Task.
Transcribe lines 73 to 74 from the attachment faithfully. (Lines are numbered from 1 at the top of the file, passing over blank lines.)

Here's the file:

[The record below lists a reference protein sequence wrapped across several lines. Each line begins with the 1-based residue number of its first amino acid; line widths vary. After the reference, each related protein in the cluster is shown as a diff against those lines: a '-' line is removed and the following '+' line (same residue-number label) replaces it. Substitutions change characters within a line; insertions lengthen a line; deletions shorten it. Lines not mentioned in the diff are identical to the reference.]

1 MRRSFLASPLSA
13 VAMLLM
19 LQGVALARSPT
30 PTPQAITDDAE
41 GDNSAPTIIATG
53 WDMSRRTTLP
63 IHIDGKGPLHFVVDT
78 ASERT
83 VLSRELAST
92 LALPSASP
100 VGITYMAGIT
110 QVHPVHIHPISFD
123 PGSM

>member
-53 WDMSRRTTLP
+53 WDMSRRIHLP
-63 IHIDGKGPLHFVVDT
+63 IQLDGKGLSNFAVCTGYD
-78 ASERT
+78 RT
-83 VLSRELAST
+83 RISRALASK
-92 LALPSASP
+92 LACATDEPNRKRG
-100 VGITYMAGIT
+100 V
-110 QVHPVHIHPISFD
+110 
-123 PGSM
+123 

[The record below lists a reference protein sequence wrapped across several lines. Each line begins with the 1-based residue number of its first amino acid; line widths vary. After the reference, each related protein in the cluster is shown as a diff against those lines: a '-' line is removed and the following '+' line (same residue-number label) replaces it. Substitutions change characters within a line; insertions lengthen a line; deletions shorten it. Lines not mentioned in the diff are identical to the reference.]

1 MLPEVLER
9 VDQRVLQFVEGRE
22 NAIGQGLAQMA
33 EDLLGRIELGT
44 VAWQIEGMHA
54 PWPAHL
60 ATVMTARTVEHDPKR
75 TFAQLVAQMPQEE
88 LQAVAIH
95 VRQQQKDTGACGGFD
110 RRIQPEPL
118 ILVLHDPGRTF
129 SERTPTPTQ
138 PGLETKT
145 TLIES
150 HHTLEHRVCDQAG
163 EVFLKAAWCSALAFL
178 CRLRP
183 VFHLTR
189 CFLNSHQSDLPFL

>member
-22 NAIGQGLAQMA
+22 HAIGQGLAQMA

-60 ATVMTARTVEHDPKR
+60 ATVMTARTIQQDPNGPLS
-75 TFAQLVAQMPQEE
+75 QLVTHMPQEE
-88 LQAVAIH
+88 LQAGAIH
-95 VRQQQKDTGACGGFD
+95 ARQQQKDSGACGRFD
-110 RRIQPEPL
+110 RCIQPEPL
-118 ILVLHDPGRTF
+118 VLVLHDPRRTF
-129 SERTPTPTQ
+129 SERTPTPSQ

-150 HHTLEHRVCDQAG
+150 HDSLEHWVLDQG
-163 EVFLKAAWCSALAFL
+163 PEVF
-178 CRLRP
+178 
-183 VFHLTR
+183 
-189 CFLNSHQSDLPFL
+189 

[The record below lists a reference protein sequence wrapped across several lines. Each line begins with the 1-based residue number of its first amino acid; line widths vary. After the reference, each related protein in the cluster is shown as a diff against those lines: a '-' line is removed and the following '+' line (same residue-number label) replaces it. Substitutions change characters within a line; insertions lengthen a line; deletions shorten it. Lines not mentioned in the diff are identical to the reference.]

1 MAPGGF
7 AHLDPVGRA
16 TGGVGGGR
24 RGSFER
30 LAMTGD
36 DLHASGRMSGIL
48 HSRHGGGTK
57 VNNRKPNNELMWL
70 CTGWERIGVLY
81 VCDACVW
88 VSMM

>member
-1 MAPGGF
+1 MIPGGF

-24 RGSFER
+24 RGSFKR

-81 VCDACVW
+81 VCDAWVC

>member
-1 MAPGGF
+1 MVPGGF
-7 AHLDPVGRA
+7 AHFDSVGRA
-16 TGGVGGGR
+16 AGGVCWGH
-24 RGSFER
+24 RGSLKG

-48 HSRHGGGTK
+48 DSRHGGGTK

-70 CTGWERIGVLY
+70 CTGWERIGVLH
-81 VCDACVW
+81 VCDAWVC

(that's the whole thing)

+163 PEVF
-178 CRLRP